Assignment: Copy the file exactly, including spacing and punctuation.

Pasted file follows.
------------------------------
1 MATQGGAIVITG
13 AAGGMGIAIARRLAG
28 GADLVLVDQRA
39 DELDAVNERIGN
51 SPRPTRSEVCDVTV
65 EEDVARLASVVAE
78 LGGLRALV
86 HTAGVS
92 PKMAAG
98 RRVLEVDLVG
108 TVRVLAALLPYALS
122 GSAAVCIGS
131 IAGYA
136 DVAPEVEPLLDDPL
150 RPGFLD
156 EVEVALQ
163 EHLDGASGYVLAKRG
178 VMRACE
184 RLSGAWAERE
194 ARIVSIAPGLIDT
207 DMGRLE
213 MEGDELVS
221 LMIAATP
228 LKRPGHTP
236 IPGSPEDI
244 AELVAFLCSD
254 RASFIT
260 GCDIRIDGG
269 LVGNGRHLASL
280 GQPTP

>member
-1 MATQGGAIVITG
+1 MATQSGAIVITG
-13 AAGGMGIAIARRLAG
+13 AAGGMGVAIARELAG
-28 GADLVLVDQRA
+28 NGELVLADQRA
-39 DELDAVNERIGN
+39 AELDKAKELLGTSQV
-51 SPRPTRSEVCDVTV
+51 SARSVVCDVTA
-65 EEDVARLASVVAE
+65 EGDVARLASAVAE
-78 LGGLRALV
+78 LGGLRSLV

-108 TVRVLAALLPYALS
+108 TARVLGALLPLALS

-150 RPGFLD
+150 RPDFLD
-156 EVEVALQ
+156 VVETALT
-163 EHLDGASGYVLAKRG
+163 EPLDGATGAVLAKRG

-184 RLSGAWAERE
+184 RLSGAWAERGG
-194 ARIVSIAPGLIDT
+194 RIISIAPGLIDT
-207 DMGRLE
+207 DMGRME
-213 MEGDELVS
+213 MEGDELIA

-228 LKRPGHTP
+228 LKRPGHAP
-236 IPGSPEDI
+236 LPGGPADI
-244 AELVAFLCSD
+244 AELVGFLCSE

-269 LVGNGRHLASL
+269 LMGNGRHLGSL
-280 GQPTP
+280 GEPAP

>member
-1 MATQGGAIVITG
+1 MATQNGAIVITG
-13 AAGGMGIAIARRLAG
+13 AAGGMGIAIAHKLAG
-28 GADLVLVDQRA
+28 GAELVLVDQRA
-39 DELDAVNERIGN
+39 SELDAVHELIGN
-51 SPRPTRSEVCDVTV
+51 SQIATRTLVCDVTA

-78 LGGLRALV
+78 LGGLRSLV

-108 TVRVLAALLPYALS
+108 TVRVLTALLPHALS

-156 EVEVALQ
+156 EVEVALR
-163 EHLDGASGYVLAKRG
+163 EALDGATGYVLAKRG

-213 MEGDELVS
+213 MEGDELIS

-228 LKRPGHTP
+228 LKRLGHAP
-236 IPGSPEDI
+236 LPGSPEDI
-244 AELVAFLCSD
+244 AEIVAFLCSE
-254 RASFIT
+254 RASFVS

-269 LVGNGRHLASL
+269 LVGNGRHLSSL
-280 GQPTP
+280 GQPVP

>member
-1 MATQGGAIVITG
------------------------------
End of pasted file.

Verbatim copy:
1 MATQGGAIVITG
13 AAGGMGIAIARRLAG
28 GADLVLVDQRA
39 DELDAVNERIGN
51 SPRPTRSEVCDVTV
65 EEDVARLASVVAE
78 LGGLRALV
86 HTAGVS
92 PKMAAG
98 RRVLEVDLVG
108 TVRVLAALLPYALS
122 GSAAVCIGS
131 IAGYA
136 DVAPEVEPLLDDPL
150 RPGFLD
156 EVEVALQ
163 EHLDGASGYVLAKRG
178 VMRACE
184 RLSGAWAERE
194 ARIVSIAPGLIDT
207 DMGRLE
213 MEGDELVS
221 LMIAATP
228 LKRPGHTP
236 IPGSPEDI
244 AELVAFLCSD
254 RASFIT
260 GCDIRIDGG
269 LVGNGRHLASL
280 GQPTP

>member
-1 MATQGGAIVITG
+1 MATQSGAIVITG
-13 AAGGMGIAIARRLAG
+13 AAGGMGVAIARELAG
-28 GADLVLVDQRA
+28 NGELVLADQRA
-39 DELDAVNERIGN
+39 AELDKAKELLGTSQV
-51 SPRPTRSEVCDVTV
+51 SARSVVCDVTA
-65 EEDVARLASVVAE
+65 EGDVARLASAVAE
-78 LGGLRALV
+78 LGGLRSLV

-108 TVRVLAALLPYALS
+108 TARVLGALLPLALS

-150 RPGFLD
+150 RPDFLD
-156 EVEVALQ
+156 VVETALT
-163 EHLDGASGYVLAKRG
+163 EPLDGATGAVLAKRG

-184 RLSGAWAERE
+184 RLSGAWAERGG
-194 ARIVSIAPGLIDT
+194 RIISIAPGLIDT
-207 DMGRLE
+207 DMGRME
-213 MEGDELVS
+213 MEGDELIA

-228 LKRPGHTP
+228 LKRPGHAP
-236 IPGSPEDI
+236 LPGGPADI
-244 AELVAFLCSD
+244 AELVGFLCSE

-269 LVGNGRHLASL
+269 LMGNGRHLGSL
-280 GQPTP
+280 GEPAP

>member
-1 MATQGGAIVITG
+1 MATQNGAIVITG
-13 AAGGMGIAIARRLAG
+13 AAGGMGIAIAHKLAG
-28 GADLVLVDQRA
+28 GAELVLVDQRA
-39 DELDAVNERIGN
+39 SELDAVHELIGN
-51 SPRPTRSEVCDVTV
+51 SQIATRTLVCDVTA

-78 LGGLRALV
+78 LGGLRSLV

-108 TVRVLAALLPYALS
+108 TVRVLTALLPHALS

-156 EVEVALQ
+156 EVEVALR
-163 EHLDGASGYVLAKRG
+163 EALDGATGYVLAKRG

-213 MEGDELVS
+213 MEGDELIS

-228 LKRPGHTP
+228 LKRLGHAP
-236 IPGSPEDI
+236 LPGSPEDI
-244 AELVAFLCSD
+244 AEIVAFLCSE
-254 RASFIT
+254 RASFVS

-269 LVGNGRHLASL
+269 LVGNGRHLSSL
-280 GQPTP
+280 GQPVP

>member
-1 MATQGGAIVITG